We’ve hosted hundreds upon hundreds of meals since the leaders of Grace and Main first made our commitment to a life of hospitality, prayer, simplicity, and community building. But, as we broke bread, passed the cup, and bowed our heads to give thanks for the meal, we did so with special gratitude for the unexpected grace of this particular meal. We’ve hosted many meals and seen lives slowly changed over spoons clinking softly in bowls, but we’ve learned that being committed to hospitality is about more than hosting meals. As we try to give our lives over to welcome and building family on the margins, we’ve learned something:  our commitment to hospitality doesn’t make us hosts, it makes us witnesses.

What Alex reminded us with broiled fish and a delicately seasoned butternut squash soup was that all good gifts come from God above. God isn’t anxiously waiting on any of us in order to do something, but is in fact inviting us to see what God is already doing with seemingly misplaced chefs and carpenters, teachers and preachers, doctors and the sick. God’s call upon our lives is not some desperate hope that somebody might do what the Kingdom needs, but is an invitation to a better and more blessed way of life. God is the host and we are the guests and witnesses of God’s goodness, whether it’s in “our” homes, in the homes of formerly homeless brothers and sisters, or on a street corner or porch.

The meal that night was quiet for a while, except for the babbling of my only-recently-started-crawling daughter, but only because the meal was one of the best we’ve ever had. A few more than a dozen people gathered around a couple of tables marveled at what Alex did with relatively meager, but fresh, ingredients. Most of those gathered had lived in Little Calcutta and were nearly anonymous victors over the injustice there. They had eaten at Chef Alex’s table many times when food was tight and money was tighter. But this night, there was only celebration. Brothers and sisters, who once had nowhere to lay their head, ate a meal together and told stories about Little Calcutta—a place no one wanted to return to, but where the Spirit had moved anyway.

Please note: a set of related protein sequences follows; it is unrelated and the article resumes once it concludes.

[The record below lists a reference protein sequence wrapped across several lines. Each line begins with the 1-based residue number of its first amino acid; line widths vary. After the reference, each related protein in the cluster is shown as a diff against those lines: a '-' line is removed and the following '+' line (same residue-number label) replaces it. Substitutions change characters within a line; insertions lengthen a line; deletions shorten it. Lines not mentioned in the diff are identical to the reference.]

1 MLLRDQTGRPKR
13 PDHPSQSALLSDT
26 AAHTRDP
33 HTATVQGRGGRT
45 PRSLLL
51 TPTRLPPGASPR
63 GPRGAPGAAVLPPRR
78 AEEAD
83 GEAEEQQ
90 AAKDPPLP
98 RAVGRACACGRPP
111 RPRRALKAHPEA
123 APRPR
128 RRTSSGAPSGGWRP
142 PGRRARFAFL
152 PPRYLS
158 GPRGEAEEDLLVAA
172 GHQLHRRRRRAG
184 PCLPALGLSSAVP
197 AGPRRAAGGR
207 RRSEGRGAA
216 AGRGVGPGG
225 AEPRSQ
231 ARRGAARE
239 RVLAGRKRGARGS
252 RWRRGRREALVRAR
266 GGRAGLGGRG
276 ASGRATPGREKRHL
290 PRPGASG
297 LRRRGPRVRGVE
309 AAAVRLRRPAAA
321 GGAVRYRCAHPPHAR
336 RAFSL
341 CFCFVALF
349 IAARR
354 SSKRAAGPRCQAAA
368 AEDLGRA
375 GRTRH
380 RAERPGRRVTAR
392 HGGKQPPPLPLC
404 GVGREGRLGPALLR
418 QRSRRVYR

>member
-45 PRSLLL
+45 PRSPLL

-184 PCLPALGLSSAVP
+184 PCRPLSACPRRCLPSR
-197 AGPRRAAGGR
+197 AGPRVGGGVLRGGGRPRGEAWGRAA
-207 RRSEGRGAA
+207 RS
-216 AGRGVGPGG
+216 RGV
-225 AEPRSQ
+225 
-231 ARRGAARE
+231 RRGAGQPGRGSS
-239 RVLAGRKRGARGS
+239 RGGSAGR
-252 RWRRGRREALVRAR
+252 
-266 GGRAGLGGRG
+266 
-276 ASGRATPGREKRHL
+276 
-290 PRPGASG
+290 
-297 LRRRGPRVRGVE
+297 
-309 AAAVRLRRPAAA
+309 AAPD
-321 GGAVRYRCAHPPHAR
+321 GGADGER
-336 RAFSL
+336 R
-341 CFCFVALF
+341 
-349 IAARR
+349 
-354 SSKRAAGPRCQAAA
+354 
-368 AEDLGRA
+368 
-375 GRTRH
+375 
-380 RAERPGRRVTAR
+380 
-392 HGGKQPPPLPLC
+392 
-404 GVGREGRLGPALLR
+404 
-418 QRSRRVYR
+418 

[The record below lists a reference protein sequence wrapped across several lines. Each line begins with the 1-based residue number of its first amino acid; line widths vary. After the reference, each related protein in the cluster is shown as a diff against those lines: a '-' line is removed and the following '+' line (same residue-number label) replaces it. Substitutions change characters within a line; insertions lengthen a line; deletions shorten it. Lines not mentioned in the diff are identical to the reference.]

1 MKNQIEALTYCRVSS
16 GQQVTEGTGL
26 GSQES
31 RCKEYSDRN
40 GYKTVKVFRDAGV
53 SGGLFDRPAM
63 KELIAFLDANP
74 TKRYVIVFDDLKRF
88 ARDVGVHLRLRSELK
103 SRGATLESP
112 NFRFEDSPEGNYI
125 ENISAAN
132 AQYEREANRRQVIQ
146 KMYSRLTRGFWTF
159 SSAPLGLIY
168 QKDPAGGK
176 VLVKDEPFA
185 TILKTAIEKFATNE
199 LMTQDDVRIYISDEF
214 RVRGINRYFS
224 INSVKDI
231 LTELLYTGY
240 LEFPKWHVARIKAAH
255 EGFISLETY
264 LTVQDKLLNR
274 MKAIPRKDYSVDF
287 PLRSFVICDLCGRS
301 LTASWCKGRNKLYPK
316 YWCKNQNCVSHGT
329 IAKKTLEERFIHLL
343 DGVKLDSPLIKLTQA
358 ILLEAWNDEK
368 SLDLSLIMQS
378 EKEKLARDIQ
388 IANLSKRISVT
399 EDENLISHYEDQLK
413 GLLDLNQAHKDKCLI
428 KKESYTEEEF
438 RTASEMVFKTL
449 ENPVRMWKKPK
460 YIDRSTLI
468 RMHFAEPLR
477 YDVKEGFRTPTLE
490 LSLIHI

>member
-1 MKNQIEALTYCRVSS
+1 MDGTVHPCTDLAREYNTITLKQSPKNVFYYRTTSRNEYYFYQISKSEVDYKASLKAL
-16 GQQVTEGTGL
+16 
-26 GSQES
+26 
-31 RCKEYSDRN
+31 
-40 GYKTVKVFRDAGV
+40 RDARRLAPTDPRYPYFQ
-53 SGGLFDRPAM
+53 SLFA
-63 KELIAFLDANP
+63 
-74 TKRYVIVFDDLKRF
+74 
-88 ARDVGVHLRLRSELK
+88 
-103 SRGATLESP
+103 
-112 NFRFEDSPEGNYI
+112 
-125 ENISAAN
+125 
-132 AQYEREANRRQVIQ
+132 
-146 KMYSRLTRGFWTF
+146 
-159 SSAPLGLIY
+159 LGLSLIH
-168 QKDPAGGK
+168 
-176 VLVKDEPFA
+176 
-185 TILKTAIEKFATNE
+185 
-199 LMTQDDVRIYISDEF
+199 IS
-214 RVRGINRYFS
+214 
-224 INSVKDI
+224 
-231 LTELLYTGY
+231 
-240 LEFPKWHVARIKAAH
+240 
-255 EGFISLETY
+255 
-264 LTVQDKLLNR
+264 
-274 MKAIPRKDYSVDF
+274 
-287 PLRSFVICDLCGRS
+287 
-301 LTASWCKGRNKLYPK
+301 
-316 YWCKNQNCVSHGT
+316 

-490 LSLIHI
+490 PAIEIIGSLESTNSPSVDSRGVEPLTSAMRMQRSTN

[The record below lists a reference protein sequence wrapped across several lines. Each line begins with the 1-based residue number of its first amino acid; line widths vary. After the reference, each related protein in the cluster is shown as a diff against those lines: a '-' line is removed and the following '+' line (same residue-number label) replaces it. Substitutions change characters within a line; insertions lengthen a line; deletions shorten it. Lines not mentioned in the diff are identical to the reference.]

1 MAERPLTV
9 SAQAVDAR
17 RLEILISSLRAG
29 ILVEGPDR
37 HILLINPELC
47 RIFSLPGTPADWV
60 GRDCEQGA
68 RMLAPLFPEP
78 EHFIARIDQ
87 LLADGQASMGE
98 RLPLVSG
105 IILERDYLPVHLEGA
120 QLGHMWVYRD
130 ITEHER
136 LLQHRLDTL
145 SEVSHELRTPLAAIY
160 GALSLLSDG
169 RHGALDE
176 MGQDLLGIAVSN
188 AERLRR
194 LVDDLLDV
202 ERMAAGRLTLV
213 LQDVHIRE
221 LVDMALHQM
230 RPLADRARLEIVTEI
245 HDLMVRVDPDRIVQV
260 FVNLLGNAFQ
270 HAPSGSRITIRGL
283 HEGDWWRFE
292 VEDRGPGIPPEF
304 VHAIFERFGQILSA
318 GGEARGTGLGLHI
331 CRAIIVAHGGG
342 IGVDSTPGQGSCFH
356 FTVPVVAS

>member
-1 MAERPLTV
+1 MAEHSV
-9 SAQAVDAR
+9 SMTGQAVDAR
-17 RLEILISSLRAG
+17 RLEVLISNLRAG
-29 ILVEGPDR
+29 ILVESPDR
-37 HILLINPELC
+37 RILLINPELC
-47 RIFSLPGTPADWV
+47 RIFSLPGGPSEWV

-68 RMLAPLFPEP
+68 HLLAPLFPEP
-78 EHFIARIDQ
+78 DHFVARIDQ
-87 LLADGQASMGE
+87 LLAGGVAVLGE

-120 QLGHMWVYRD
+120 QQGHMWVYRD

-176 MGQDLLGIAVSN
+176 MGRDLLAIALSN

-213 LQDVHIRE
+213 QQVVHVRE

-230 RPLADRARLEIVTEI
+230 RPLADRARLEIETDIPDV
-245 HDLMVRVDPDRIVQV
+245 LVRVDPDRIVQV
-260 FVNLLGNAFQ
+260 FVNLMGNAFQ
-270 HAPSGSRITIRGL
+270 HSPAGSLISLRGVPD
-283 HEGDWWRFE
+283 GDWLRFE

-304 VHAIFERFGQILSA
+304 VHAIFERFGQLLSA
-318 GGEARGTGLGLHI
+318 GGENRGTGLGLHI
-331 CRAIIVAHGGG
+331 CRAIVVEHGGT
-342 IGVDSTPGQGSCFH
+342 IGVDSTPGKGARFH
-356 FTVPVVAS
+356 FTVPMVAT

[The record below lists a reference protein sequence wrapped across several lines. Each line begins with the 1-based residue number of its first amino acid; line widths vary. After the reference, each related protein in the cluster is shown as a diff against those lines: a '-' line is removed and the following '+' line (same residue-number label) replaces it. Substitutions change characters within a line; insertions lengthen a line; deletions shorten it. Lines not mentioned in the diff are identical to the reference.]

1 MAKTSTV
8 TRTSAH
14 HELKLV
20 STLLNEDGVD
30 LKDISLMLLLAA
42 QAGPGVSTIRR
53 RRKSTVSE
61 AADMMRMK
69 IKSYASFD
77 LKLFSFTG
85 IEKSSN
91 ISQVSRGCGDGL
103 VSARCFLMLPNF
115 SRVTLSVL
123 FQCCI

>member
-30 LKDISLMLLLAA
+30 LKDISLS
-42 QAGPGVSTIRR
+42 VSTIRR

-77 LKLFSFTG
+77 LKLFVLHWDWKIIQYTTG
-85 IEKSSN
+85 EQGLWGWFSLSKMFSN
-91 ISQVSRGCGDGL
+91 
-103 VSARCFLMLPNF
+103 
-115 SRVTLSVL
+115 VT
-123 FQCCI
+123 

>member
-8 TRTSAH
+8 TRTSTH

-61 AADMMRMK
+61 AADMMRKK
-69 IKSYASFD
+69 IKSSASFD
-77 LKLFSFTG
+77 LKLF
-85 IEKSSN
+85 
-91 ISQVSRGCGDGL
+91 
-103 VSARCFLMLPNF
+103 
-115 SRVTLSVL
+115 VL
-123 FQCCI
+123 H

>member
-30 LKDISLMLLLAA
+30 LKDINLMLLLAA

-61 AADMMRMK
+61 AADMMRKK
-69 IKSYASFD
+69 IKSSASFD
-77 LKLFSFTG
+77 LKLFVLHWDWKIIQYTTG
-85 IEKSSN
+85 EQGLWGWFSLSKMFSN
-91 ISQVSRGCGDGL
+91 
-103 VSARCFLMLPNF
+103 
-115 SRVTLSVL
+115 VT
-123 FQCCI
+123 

As the meal dissipated, we carried our laughter and joy back down the hall to the elevator and to our cars. Having been guests at Chef Alex’s table, we were pleased to find that once again we had been witnesses to God’s goodness. That night, we gave thanks not only for good food, but also for each other and all the winding paths that God used to bring us all together in the home of a formerly homeless man with a penchant for holy mischief. It might not have been the fanciest meal in the city that night, but I’m pretty sure it was the best one.